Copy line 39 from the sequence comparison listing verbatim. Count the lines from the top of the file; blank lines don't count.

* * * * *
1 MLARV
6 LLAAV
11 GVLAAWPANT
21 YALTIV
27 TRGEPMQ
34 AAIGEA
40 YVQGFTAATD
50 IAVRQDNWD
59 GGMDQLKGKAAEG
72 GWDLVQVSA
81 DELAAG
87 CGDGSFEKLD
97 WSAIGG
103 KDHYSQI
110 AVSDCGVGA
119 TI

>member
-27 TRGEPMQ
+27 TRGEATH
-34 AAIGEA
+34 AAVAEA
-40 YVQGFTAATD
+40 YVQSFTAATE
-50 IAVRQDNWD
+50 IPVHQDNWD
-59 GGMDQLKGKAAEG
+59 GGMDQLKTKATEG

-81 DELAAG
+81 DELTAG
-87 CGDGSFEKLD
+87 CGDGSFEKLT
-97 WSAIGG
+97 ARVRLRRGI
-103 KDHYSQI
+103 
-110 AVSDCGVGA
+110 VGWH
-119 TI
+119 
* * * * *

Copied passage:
+119 